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U.S. suspends cooperation with Guatemalan authorities, citing anti-corruption failures

People attend a rally in support of anti-corruption prosecutor Juan Francisco Sandoval in Guatemala City
People attend a rally in support of anti-corruption prosecutor Juan Francisco Sandoval in Guatemala City on Saturday. Sandoval fled Guatemala late Friday, arriving in neighboring El Salvador just hours after he was removed from his post.
(Moises Castillo / Associated Press)

The U.S. government has suspended cooperation with Guatemala’s attorney general’s office in response to the firing of its top anti-corruption prosecutor, saying Tuesday that it has “lost confidence” in the Central American country’s willingness to fight corruption.

State Department deputy spokeswoman Jalina Porter told reporters in Washington that the decision by Guatemala Atty. Gen. Consuelo Porras to fire Juan Francisco Sandoval, the special prosecutor against impunity, “fits a pattern of behavior that indicates a lack of commitment to the rule of law and independent, judicial, and prosecutorial processes.”

“As a result, we have lost confidence in the attorney general and the intention to cooperate with the U.S. government and fight corruption in good faith,” Porter said.

She said the suspension would remain in effect while the U.S. reviews its assistance to the attorney general’s office.

A strong U.S. response was expected after Sandoval’s dismissal Friday. He fled the country the same day. Protests in Guatemala have called for Porras’ resignation.

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The firing came less than two months after Vice President Kamala Harris visited Guatemala and spoke with President Alejandro Giammattei about the importance of the country’s anti-corruption efforts. Harris has targeted corruption in the region as one of the key factors in pushing outward migration.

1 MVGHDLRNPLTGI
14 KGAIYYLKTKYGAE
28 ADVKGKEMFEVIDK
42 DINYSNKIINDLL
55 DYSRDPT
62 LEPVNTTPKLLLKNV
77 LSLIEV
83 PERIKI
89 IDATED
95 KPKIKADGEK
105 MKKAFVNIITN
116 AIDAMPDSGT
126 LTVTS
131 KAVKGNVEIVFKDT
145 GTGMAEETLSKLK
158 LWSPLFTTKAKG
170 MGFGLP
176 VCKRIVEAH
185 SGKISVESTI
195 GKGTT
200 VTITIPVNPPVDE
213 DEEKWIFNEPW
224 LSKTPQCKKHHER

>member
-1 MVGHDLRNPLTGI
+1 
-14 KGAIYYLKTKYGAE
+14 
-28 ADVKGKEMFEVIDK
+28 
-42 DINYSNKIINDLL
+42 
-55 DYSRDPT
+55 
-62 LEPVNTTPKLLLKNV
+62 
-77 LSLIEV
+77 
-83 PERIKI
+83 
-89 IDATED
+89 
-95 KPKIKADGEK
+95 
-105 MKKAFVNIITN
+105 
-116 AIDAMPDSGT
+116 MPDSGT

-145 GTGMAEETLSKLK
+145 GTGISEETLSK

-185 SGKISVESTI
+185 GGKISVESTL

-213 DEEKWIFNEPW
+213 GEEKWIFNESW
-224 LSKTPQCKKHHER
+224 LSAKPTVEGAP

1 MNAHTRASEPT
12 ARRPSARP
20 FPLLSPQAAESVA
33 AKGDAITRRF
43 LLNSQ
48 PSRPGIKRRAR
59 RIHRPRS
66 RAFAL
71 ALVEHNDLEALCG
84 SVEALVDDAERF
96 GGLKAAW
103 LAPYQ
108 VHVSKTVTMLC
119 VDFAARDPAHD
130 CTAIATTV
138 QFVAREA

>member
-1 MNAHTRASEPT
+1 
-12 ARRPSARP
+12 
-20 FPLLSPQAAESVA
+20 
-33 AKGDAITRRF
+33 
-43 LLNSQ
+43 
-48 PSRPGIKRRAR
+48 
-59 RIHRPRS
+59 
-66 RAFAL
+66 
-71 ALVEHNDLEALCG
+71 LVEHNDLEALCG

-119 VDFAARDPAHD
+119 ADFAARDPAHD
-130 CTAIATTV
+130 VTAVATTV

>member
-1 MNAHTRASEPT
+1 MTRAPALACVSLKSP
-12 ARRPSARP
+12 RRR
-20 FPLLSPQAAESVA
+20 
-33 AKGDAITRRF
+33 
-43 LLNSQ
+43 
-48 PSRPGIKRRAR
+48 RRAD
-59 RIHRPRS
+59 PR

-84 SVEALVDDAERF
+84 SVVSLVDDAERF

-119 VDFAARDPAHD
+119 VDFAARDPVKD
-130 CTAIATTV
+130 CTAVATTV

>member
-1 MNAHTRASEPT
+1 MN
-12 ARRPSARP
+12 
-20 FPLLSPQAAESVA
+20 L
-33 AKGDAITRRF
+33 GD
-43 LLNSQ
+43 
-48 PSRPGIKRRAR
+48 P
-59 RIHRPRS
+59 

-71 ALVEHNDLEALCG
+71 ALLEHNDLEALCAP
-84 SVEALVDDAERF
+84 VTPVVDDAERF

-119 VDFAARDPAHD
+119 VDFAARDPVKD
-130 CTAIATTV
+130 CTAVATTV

Porter noted that U.S. officials had repeatedly made it clear to the “highest levels of government of Guatemala our view that the fight against corruption is essential to our shared goals of strengthening the rule of law, increasing economic opportunity, and addressing the root causes of irregular migration.”

She said the U.S. government recognized that Porras had the authority to dismiss Sandoval, “but our concern is what the implications with this decision for the rule of law and regional stability.”

A day before Sandoval’s firing, Porras had reassigned another prosecutor from Sandoval’s office.

Porras has defended Sandoval’s firing, accusing him of ideological bias in his prosecutions. Porras was appointed by the previous president, Jimmy Morales, but Giammattei has spoken of his friendship with her as well.

Sandoval said Porras had repeatedly worked to block his investigations, especially those with proximity to Giammattei.

Sandoval applauded the U.S. move. He told the Associated Press that the U.S. government’s decision was “consistent with the United States’ policy of respecting the culture of law.”

Porras’ office did not immediately comment.

On Sunday, lawyer Marco Aurelio Alveño Hernández said he had told Sandoval’s office that one of his clients, a former Guatemalan central banker, had paid a bribe through Alveño to an advisor of Porras to have his corruption case moved from Sandoval’s office to another prosecutor.

Alveño left the country Sunday with his family fearing potential retribution for his cooperation with Sandoval’s office.

Guatemala’s government has been criticized over the past year for driving out judges known for taking a hard line on corruption. The moves are a continuation of the effort that ended the 12-year run of the United Nations’ anti-corruption mission in Guatemala in 2019 during Morales’ presidency.


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